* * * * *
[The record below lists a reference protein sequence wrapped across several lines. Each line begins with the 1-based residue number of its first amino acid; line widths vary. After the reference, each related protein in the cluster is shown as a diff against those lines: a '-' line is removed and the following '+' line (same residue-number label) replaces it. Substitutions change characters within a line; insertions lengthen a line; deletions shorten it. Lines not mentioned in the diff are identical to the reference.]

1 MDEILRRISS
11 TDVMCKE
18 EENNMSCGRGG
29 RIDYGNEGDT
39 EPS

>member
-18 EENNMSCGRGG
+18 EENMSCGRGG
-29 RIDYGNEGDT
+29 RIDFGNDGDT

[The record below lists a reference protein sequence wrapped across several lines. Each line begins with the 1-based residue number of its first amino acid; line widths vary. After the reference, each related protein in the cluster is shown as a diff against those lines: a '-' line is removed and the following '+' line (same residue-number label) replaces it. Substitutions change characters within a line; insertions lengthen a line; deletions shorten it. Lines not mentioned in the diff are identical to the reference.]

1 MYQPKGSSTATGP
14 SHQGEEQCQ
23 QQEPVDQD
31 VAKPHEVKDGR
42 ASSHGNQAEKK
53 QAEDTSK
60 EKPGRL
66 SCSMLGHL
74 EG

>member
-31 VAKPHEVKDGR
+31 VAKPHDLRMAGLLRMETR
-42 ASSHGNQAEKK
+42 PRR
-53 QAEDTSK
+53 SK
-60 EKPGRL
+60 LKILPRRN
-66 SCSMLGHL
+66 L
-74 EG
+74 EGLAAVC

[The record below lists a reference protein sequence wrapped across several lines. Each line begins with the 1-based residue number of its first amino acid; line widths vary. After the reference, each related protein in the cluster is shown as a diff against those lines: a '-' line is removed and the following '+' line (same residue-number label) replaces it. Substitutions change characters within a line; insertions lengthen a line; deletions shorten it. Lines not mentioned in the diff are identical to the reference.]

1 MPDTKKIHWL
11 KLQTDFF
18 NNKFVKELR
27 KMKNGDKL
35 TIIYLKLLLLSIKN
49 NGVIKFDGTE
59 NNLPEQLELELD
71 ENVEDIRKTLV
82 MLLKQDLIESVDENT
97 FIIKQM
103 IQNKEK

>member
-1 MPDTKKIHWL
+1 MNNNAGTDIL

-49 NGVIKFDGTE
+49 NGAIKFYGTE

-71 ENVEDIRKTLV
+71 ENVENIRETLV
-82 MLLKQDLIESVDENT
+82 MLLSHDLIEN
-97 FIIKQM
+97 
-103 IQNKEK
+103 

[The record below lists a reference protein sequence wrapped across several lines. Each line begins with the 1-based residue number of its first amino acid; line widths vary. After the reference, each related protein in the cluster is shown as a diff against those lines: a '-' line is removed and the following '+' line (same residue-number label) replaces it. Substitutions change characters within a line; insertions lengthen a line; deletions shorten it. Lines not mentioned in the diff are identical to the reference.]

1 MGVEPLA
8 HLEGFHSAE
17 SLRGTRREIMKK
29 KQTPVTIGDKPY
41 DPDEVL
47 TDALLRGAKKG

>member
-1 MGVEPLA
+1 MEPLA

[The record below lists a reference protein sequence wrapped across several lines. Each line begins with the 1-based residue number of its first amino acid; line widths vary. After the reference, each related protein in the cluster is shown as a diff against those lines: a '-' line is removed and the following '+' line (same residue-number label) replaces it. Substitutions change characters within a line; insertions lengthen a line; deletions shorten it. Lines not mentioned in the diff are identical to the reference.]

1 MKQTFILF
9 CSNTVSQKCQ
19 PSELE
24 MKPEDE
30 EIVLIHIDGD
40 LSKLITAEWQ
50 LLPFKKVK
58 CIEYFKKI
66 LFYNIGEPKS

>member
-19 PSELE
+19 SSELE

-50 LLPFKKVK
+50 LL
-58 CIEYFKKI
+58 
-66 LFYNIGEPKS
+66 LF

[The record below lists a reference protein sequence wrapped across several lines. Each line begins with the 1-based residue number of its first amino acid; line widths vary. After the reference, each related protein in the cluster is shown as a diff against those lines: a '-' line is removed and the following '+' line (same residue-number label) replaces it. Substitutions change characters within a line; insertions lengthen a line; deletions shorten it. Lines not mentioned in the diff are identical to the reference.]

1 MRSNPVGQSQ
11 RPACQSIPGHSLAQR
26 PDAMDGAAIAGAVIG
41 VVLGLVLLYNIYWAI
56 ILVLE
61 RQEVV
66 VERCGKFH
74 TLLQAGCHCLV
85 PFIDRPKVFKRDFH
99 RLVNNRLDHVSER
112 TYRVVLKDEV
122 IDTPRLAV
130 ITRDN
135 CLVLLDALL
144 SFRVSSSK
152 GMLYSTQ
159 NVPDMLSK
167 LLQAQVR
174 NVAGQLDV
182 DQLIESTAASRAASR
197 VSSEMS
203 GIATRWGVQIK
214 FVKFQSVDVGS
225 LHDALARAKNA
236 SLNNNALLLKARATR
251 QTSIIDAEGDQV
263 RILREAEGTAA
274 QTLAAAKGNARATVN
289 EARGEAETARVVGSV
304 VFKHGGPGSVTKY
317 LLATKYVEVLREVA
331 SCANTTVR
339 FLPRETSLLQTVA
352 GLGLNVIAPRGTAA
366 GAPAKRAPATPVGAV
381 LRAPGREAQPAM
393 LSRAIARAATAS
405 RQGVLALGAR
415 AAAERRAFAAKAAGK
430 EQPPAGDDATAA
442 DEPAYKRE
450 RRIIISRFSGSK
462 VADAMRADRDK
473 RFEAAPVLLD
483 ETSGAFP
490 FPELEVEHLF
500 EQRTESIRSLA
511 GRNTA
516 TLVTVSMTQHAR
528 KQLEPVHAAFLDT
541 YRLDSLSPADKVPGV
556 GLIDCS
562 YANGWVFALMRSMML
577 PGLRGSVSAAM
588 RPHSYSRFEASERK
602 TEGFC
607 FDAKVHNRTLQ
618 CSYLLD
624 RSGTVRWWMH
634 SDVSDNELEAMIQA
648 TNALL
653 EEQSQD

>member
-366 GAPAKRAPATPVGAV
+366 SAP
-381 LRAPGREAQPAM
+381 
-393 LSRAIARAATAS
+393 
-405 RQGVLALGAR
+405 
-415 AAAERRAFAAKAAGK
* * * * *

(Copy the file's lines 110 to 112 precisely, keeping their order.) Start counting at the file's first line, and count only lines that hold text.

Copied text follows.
197 VSSEMS
203 GIATRWGVQIK
214 FVKFQSVDVGS